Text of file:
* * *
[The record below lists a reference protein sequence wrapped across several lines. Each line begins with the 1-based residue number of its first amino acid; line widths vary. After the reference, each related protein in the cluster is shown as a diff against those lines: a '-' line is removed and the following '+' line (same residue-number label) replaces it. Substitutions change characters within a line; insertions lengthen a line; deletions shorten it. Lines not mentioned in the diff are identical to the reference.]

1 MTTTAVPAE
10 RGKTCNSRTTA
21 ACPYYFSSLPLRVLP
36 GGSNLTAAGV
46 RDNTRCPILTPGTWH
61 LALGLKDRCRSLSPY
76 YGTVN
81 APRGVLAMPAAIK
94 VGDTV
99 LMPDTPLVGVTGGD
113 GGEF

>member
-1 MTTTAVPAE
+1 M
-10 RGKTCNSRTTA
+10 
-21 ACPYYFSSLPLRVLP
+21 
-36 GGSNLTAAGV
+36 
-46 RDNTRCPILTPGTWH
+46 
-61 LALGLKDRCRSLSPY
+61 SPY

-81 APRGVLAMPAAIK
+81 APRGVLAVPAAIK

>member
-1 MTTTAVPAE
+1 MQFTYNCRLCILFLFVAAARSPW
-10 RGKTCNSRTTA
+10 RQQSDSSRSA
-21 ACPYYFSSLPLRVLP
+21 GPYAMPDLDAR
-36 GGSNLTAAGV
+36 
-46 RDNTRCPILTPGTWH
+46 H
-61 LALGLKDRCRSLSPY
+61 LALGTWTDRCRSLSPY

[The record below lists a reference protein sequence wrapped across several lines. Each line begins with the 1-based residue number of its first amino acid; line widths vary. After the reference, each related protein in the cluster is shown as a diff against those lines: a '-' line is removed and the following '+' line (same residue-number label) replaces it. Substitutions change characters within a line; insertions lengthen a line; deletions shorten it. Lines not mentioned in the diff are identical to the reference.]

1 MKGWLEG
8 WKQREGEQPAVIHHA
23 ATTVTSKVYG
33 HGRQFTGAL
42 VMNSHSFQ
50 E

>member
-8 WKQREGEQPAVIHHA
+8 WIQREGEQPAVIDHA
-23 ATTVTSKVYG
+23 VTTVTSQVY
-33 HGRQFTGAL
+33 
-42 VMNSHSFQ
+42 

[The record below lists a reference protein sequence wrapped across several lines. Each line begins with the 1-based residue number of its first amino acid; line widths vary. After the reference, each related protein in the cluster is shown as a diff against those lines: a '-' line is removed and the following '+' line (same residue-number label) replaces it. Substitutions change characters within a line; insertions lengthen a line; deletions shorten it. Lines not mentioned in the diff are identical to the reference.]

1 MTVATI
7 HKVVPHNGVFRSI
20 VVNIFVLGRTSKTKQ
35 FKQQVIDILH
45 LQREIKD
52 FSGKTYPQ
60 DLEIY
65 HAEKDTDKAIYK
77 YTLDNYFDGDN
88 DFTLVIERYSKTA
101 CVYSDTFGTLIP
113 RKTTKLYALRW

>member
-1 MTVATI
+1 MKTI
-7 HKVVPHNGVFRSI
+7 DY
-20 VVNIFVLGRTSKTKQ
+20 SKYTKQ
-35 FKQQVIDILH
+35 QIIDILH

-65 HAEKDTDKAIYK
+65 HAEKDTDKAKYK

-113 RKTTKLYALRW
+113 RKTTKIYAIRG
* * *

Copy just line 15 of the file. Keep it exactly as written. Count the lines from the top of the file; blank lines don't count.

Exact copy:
+1 M